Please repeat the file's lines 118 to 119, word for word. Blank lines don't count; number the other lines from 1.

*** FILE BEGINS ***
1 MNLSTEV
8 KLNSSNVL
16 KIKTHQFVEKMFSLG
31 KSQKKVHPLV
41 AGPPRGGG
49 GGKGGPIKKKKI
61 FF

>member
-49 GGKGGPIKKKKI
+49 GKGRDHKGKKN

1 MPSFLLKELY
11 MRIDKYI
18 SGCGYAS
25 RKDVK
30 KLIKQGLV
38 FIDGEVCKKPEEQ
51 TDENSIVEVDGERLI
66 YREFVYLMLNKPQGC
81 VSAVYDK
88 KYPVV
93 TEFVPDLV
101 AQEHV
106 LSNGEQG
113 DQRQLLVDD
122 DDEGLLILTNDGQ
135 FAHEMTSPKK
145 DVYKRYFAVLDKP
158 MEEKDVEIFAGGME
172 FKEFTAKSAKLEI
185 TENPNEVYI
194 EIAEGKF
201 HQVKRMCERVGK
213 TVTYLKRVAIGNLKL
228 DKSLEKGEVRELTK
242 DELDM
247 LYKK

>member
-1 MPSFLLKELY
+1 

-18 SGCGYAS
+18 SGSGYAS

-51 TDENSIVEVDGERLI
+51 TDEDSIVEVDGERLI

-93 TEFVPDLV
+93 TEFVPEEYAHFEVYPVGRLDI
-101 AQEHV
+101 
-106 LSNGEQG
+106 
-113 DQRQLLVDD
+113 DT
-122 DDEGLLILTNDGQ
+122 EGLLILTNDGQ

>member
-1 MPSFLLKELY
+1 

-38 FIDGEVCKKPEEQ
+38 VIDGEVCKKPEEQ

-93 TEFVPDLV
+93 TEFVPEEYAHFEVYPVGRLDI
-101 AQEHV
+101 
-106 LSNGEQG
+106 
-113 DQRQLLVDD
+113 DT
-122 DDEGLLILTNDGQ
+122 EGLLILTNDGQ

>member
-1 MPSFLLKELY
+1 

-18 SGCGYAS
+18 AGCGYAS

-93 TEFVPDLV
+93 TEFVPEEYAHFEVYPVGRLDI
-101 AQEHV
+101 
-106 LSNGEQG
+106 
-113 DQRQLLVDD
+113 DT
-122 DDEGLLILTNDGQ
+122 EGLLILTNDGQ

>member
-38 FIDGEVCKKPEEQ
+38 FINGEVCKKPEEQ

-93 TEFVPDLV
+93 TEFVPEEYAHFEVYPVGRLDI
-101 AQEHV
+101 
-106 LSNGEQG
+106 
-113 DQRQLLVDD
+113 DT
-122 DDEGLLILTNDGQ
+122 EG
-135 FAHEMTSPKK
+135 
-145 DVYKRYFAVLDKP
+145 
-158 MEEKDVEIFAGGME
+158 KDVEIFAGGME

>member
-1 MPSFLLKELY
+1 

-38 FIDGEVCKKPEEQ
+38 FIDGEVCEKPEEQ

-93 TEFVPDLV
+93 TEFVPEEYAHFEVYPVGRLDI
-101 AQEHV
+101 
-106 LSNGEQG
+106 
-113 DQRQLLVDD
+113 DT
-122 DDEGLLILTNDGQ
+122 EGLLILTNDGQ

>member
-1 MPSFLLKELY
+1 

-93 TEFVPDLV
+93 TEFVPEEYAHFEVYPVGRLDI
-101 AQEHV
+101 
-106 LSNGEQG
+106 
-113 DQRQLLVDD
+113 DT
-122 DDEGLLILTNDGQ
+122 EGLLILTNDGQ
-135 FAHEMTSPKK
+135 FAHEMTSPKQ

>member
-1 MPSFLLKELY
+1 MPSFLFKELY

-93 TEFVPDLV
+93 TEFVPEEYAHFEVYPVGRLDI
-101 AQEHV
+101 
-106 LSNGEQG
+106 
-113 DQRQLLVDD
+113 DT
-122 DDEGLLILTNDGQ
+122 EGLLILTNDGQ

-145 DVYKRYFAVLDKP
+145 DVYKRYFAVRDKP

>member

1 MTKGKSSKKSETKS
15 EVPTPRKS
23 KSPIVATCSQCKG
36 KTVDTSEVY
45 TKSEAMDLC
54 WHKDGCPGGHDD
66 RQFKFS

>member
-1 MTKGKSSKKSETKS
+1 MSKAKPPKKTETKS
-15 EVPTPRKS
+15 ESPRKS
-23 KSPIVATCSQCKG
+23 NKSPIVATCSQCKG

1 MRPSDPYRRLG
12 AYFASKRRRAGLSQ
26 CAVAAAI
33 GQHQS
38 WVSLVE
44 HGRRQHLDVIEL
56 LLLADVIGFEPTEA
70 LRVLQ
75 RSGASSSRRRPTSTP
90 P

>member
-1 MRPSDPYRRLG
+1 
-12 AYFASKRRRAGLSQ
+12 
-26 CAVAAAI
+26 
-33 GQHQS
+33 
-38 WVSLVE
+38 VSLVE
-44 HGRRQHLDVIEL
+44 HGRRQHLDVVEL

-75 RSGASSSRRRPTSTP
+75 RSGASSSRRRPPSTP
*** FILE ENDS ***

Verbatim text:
>member
-1 MPSFLLKELY